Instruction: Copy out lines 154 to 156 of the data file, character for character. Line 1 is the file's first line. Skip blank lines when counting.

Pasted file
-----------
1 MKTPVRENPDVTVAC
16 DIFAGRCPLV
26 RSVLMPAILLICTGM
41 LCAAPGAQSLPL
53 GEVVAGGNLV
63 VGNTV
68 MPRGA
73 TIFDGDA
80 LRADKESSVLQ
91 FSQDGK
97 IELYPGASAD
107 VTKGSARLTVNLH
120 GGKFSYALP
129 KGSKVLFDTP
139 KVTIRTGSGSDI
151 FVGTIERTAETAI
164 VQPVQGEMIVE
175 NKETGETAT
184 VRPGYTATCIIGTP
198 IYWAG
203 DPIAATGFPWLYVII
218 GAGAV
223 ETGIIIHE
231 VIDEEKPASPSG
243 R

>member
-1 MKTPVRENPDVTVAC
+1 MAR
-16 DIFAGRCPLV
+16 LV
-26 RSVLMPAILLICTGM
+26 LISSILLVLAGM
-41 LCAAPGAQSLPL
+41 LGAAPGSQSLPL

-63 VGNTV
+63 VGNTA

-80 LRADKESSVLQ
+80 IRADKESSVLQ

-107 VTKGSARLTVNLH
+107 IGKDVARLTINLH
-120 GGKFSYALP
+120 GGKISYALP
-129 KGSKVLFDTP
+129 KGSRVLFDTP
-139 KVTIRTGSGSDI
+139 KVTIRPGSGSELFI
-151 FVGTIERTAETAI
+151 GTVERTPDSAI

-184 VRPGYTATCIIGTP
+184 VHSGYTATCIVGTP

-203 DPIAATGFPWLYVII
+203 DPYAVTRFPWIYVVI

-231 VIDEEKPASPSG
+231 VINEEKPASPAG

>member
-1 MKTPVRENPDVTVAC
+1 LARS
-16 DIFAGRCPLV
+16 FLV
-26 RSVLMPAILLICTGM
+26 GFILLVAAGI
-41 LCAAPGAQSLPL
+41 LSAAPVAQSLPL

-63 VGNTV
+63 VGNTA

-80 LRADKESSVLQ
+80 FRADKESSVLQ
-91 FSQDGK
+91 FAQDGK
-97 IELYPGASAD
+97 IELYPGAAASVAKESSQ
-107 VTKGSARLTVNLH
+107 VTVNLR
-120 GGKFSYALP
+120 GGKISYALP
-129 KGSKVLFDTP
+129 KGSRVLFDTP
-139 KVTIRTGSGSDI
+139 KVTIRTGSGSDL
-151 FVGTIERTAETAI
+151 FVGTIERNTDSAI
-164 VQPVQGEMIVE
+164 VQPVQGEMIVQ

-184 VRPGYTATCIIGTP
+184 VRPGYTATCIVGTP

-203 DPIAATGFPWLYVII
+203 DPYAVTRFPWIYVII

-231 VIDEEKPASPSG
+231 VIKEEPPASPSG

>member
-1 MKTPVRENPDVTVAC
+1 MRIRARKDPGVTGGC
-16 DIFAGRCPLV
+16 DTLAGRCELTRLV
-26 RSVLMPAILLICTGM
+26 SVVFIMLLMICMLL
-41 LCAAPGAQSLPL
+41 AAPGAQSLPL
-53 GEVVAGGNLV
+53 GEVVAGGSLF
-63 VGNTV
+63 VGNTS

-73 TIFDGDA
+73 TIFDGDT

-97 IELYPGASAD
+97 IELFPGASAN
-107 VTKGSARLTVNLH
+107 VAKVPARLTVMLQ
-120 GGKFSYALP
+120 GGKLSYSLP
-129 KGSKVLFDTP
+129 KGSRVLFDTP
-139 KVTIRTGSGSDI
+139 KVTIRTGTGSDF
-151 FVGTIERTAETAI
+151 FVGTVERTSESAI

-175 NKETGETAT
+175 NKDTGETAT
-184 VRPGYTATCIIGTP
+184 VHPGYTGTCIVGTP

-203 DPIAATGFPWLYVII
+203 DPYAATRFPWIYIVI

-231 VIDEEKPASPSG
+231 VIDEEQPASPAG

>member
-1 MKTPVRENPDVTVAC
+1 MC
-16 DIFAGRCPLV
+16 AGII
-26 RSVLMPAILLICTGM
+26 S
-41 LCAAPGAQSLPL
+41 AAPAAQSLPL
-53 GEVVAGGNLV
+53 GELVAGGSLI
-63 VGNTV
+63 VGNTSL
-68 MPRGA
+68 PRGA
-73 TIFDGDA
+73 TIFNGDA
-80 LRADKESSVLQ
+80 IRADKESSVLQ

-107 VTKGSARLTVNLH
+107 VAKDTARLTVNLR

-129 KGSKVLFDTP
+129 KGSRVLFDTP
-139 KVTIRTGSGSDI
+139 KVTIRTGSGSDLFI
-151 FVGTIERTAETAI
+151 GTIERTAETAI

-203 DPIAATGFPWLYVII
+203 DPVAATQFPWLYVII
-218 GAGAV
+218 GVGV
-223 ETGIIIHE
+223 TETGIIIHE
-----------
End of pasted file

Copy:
-218 GAGAV
+218 GVGV
-223 ETGIIIHE